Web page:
You’re you’re absolutely. You can see it. You can see it yeah. Around you. I love that aspect. I haven’t thought about that, but yeah, from a, from a local community perspective, you can say, Hey, you know, I affected this person’s life in a positive manner, because if you contribute to a big organization, you just don’t know where it’s going. And you’re hoping. That it makes a difference. So I love that, you know, just a couple of final questions here, Brian. So the, the next one, this is kind of shifting back, you know, you’ve been running your firm successfully for many years in your personal opinion. What, what makes a PI attorney stand out from the competition?

Brian LaBovick

I I’m going to go with what stands out to me. Right. So what stands out to me are people that I’ve looked at as heroes in this profession that I’ve looked up to for years and years because of what they brought to it. Right. And, uh, and there’s some, some people that have done this over the years that have been incredible. Passionate injury related lawyers. Right. And you know, one in my market, I think there’s probably one of the best in the history of our nation is Chris Searcy. And when you meet Chris Searcy and you talk to him about a case, you see the passion that he feels for his client, the caring that he feels for his client, the fact that he’s living that tragedy when you live that tragedy for your client and with your client, and you can drag that. Into a cogent process to let a jury see and feel and hear that that’s what you would want to look for, because I think that that capacity to do that and to storytell and to spell, bind that jury into understanding the real nature of the injury, the real value of that injury and how this human being needs to be properly compensated, because this is the way it’s done. And the jury has to step up and do that when you can do that. Then you’re being an heroic person for that, for that injured person. And that’s what you want to look for in a personal injury attorney. I mean, Stuart Grossman does that and there’s a lot, there’s lots of guys. I mean, I’m very lucky to have a lot of guys in our market that have been able to do that in Florida, Florida is filled with great trial lawyers. There’s great trial lawyers across the nation there’s guys in California that are great in New York, but those are the people that you want to look for. That can, that can do that for you.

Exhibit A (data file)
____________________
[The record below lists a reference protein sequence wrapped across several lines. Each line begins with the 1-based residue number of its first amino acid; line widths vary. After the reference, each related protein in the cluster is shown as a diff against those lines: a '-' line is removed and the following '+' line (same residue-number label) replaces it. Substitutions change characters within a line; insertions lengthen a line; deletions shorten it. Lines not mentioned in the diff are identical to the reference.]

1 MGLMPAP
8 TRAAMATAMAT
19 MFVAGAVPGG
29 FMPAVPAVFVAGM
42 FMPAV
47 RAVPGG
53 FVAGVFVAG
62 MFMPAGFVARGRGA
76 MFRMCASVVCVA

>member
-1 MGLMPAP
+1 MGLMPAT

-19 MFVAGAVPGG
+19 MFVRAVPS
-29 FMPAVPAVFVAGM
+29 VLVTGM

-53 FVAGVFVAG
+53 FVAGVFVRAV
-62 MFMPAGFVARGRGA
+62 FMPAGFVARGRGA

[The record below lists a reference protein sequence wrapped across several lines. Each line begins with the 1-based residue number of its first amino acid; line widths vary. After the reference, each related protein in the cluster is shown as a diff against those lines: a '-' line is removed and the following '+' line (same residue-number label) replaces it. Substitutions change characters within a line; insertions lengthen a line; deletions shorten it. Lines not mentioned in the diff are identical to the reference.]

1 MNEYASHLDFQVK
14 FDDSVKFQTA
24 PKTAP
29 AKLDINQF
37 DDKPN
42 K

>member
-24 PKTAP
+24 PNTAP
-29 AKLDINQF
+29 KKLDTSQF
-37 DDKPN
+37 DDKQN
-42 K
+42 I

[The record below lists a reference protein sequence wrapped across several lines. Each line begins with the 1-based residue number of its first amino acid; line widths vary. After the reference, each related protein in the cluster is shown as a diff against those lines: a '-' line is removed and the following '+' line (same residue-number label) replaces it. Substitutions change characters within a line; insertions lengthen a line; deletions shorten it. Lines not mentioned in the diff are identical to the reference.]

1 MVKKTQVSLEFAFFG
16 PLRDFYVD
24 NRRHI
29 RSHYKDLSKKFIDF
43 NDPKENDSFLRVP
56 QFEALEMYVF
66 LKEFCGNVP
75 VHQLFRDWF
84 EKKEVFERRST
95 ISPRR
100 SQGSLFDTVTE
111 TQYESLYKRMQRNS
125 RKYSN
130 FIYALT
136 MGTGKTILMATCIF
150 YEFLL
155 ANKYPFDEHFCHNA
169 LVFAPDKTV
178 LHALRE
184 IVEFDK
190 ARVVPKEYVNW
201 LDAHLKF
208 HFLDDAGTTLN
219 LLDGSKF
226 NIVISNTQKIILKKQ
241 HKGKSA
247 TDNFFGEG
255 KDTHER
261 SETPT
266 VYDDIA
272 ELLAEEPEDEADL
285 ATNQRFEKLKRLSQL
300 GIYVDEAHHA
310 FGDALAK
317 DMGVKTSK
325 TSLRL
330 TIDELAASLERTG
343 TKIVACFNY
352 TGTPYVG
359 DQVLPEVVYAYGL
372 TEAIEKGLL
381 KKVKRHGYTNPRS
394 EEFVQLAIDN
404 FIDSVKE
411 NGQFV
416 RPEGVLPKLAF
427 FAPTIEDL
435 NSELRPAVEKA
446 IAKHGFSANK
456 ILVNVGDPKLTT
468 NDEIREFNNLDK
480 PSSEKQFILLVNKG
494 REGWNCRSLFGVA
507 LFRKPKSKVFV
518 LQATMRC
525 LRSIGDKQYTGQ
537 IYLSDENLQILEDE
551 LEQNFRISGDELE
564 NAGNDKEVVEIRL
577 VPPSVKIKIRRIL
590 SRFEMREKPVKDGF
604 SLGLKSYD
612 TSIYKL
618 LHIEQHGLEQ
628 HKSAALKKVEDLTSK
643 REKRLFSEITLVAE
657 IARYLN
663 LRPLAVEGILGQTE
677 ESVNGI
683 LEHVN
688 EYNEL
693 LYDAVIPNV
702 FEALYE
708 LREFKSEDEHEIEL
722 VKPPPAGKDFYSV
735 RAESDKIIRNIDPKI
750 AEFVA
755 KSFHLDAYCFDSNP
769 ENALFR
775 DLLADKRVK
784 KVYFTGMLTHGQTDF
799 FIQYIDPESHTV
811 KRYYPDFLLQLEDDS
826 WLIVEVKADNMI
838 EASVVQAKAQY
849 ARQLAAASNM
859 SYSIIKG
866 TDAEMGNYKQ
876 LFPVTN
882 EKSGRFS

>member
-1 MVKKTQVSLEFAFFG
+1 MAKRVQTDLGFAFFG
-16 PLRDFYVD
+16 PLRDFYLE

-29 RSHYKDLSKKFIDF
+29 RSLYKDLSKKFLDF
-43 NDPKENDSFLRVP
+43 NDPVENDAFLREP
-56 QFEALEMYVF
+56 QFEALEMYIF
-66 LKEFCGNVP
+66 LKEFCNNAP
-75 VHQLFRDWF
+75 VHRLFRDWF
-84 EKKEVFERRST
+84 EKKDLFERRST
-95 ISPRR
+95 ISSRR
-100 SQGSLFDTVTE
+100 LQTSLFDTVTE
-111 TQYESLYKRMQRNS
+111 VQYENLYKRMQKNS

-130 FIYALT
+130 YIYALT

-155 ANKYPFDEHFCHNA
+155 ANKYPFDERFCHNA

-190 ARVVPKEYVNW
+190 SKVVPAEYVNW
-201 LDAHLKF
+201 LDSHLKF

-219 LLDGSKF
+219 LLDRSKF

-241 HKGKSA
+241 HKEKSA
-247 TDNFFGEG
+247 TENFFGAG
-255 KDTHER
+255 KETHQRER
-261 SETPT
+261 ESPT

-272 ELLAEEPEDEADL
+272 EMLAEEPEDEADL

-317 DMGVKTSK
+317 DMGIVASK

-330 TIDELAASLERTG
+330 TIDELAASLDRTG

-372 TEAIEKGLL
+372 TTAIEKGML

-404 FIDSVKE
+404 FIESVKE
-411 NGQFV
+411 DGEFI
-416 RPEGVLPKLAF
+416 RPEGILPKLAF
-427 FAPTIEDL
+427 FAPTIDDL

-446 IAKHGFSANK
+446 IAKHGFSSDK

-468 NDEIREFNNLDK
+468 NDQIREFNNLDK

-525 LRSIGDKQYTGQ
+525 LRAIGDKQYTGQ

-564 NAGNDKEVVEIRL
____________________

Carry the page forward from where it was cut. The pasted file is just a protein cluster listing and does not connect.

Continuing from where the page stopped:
Chris Dreyer

That’s incredible. And final question here, where can people listening go to learn more about you and where can they go to, to, to grab your book?

Brian LaBovick

Oh, so you can grab it on Amazon. You can grab it at target. You can grab it at Barnes and Nobles. I think even the local Barnes and Nobles are starting to want to carry it now, which is great because sales have been awesome. Um, so that’s where you can get it. You can also get it by going to my personal website, which is brianlabovick.com so I have my own author website and then we’ve got, I think, a link that we’ve developed on the labovick.com, which is the law firm site, labovick.com on the internet. So any of those places you’ll find a linkage to it, but Amazon just go to Amazon and type my last name and the book pops right up

Chris Dreyer

Brian’s karmic approach to being a lawyer and indeed a business owner putting out information into the world aggressively defending the wrong and funneling money into the local community. It’s not only a tangible ROI, but it’s, but also because it’s the right thing to do. I’d like to thank Brian LaBovick from the LaBovick Law Group for sharing a story with us. And I hope he gained some valuable insights from the conversation. You’ve been listening to the rankings podcast.
I’m Chris Dreyer. If you like this episode, or have an idea for a future guest, whose story you’d love to hear, leave me a review and tell me more. I’ll catch you next week with another inspiring story and some SEO tips and tricks all with page one in mind.